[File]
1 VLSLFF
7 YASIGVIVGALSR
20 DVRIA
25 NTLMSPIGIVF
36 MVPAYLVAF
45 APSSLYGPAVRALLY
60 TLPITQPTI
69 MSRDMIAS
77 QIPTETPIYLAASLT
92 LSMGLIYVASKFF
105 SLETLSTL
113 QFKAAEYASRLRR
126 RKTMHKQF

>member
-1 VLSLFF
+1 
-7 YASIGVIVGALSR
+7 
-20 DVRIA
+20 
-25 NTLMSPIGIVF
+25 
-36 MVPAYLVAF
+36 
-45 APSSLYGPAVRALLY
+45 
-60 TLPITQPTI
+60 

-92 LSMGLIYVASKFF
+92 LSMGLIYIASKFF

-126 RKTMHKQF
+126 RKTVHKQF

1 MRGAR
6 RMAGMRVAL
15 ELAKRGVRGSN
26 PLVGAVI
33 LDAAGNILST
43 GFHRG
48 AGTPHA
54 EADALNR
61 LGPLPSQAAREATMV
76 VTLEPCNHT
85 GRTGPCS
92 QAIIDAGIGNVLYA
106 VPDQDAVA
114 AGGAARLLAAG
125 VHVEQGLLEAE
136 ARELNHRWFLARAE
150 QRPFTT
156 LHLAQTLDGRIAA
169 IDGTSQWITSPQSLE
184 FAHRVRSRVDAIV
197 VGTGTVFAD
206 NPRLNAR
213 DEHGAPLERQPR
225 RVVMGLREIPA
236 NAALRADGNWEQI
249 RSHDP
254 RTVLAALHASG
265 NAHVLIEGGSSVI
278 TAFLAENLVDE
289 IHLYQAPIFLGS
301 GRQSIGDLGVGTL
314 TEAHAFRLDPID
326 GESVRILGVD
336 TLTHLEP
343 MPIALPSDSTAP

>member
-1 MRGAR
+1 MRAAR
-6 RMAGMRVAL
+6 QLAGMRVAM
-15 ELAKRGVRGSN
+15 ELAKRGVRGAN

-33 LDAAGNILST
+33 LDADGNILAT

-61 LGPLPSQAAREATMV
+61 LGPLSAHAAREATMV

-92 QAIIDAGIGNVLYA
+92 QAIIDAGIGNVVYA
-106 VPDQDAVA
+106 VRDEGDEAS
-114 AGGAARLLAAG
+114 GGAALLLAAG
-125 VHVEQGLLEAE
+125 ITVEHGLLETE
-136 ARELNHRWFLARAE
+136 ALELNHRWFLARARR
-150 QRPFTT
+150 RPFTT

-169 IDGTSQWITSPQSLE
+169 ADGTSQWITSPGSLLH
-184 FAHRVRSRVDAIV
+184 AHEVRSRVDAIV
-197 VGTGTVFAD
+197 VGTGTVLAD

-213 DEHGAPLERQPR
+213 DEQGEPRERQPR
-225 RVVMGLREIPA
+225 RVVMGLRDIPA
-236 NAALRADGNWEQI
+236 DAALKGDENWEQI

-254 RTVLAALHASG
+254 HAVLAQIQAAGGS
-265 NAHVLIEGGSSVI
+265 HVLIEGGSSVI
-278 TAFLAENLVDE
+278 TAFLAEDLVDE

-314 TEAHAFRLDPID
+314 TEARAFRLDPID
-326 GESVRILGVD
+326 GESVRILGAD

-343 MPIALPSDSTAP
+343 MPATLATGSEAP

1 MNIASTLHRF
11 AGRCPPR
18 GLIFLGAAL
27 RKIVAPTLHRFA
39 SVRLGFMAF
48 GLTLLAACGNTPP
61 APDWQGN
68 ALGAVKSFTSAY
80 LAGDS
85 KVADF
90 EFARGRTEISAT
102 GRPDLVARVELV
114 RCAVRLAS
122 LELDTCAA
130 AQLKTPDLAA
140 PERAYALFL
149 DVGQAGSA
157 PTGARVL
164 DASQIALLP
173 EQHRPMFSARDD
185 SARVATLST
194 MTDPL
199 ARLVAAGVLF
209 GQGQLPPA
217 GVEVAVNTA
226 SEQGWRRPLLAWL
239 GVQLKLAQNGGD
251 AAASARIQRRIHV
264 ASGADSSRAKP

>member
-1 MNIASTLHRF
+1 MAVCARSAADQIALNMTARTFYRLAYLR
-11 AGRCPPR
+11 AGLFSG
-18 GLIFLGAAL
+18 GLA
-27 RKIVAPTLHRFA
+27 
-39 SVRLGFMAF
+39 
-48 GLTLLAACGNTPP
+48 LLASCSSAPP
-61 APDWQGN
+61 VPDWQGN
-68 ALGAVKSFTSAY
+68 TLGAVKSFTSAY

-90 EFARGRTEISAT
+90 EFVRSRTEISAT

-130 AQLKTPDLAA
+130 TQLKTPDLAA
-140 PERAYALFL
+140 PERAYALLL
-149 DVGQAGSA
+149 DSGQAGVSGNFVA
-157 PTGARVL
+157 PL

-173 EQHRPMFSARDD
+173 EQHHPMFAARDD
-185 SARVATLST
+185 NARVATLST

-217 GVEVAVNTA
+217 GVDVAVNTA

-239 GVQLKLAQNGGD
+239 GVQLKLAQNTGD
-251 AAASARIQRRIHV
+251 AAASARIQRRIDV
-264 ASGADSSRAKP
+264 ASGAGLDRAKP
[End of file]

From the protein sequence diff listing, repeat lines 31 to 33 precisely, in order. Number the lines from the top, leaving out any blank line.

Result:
-126 RKTMHKQF
+126 RKTVHKQF

1 MRGAR